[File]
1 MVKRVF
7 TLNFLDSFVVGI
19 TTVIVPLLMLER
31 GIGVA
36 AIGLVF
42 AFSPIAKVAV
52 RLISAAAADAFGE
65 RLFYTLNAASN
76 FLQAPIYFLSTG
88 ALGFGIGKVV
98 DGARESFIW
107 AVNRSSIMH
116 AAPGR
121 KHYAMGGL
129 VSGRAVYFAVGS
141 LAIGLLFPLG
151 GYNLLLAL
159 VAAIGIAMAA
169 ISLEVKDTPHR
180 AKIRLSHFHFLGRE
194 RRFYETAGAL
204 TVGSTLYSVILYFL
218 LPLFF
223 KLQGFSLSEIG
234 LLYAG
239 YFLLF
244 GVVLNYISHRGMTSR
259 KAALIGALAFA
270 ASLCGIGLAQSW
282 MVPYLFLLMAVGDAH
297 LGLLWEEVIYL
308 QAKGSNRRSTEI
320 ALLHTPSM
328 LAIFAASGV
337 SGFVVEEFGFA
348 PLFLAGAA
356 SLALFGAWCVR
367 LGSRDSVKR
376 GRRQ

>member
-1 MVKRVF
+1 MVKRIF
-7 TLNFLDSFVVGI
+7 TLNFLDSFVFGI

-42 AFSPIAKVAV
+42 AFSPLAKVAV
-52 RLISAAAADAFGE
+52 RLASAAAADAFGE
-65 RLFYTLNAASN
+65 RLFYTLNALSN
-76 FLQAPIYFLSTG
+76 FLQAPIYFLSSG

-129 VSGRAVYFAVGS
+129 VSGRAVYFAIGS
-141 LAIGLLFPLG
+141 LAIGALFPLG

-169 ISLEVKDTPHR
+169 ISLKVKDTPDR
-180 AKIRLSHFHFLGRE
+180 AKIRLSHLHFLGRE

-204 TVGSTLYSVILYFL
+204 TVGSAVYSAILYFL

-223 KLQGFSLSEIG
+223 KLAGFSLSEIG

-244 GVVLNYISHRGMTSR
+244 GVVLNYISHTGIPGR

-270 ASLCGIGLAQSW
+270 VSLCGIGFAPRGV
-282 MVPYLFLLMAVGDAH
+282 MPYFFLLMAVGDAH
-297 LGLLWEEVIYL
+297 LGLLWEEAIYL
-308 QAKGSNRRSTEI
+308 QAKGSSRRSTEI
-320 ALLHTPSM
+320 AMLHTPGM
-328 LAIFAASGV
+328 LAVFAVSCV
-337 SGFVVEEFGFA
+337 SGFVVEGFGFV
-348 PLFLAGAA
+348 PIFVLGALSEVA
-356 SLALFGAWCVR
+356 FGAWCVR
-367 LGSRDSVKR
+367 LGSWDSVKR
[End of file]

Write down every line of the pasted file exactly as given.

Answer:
1 MVKRVF
7 TLNFLDSFVVGI
19 TTVIVPLLMLER
31 GIGVA
36 AIGLVF
42 AFSPIAKVAV
52 RLISAAAADAFGE
65 RLFYTLNAASN
76 FLQAPIYFLSTG
88 ALGFGIGKVV
98 DGARESFIW
107 AVNRSSIMH
116 AAPGR
121 KHYAMGGL
129 VSGRAVYFAVGS
141 LAIGLLFPLG
151 GYNLLLAL
159 VAAIGIAMAA
169 ISLEVKDTPHR
180 AKIRLSHFHFLGRE
194 RRFYETAGAL
204 TVGSTLYSVILYFL
218 LPLFF
223 KLQGFSLSEIG
234 LLYAG
239 YFLLF
244 GVVLNYISHRGMTSR
259 KAALIGALAFA
270 ASLCGIGLAQSW
282 MVPYLFLLMAVGDAH
297 LGLLWEEVIYL
308 QAKGSNRRSTEI
320 ALLHTPSM
328 LAIFAASGV
337 SGFVVEEFGFA
348 PLFLAGAA
356 SLALFGAWCVR
367 LGSRDSVKR
376 GRRQ

>member
-1 MVKRVF
+1 MVKRIF
-7 TLNFLDSFVVGI
+7 TLNFLDSFVFGI

-42 AFSPIAKVAV
+42 AFSPLAKVAV
-52 RLISAAAADAFGE
+52 RLASAAAADAFGE
-65 RLFYTLNAASN
+65 RLFYTLNALSN
-76 FLQAPIYFLSTG
+76 FLQAPIYFLSSG

-129 VSGRAVYFAVGS
+129 VSGRAVYFAIGS
-141 LAIGLLFPLG
+141 LAIGALFPLG

-169 ISLEVKDTPHR
+169 ISLKVKDTPDR
-180 AKIRLSHFHFLGRE
+180 AKIRLSHLHFLGRE

-204 TVGSTLYSVILYFL
+204 TVGSAVYSAILYFL

-223 KLQGFSLSEIG
+223 KLAGFSLSEIG

-244 GVVLNYISHRGMTSR
+244 GVVLNYISHTGIPGR

-270 ASLCGIGLAQSW
+270 VSLCGIGFAPRGV
-282 MVPYLFLLMAVGDAH
+282 MPYFFLLMAVGDAH
-297 LGLLWEEVIYL
+297 LGLLWEEAIYL
-308 QAKGSNRRSTEI
+308 QAKGSSRRSTEI
-320 ALLHTPSM
+320 AMLHTPGM
-328 LAIFAASGV
+328 LAVFAVSCV
-337 SGFVVEEFGFA
+337 SGFVVEGFGFV
-348 PLFLAGAA
+348 PIFVLGALSEVA
-356 SLALFGAWCVR
+356 FGAWCVR
-367 LGSRDSVKR
+367 LGSWDSVKR